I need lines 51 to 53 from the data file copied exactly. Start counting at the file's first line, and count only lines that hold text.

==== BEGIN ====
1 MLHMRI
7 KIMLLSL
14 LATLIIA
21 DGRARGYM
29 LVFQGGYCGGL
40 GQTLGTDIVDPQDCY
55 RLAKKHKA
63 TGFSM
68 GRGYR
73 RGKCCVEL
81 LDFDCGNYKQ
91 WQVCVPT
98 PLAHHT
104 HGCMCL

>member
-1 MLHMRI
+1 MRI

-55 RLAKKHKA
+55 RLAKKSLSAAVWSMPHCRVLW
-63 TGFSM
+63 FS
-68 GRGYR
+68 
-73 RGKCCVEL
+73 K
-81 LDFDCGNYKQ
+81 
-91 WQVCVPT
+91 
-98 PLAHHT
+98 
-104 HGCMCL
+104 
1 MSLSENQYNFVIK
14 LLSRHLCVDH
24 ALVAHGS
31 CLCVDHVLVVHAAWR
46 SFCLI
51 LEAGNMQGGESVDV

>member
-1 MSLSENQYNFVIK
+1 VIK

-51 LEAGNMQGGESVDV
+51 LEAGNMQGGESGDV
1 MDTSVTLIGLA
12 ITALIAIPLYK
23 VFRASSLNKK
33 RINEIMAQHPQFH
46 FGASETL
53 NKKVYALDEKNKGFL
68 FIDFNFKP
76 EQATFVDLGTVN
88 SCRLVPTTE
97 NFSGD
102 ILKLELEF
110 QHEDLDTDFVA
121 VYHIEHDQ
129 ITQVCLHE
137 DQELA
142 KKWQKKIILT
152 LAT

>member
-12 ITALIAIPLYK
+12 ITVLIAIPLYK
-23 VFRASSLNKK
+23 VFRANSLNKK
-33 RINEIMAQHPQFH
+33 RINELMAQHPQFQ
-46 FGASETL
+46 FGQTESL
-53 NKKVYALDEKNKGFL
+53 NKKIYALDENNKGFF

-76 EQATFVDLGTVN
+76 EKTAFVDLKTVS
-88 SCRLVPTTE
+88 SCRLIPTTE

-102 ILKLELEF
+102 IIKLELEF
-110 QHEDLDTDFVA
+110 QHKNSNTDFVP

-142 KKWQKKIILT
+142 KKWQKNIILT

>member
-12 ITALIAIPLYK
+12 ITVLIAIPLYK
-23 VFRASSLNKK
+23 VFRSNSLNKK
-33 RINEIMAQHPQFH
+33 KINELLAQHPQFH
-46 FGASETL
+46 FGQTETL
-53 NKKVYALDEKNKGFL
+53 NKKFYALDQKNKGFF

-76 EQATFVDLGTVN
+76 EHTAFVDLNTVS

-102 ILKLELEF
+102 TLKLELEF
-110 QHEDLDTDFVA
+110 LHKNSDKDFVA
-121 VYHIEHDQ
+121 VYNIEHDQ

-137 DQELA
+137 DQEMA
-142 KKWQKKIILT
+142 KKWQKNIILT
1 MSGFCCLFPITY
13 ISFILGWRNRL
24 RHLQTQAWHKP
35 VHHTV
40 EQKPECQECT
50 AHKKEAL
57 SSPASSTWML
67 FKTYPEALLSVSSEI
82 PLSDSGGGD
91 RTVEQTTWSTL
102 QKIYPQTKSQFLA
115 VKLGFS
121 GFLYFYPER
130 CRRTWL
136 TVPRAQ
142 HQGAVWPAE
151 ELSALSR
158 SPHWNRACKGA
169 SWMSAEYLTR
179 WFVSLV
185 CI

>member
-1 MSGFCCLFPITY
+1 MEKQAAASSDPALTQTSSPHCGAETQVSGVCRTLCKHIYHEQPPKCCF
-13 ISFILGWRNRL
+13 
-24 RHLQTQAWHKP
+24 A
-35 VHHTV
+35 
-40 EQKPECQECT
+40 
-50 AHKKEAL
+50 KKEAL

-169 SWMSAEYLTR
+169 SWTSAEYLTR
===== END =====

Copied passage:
68 FIDFNFKP
76 EQATFVDLGTVN
88 SCRLVPTTE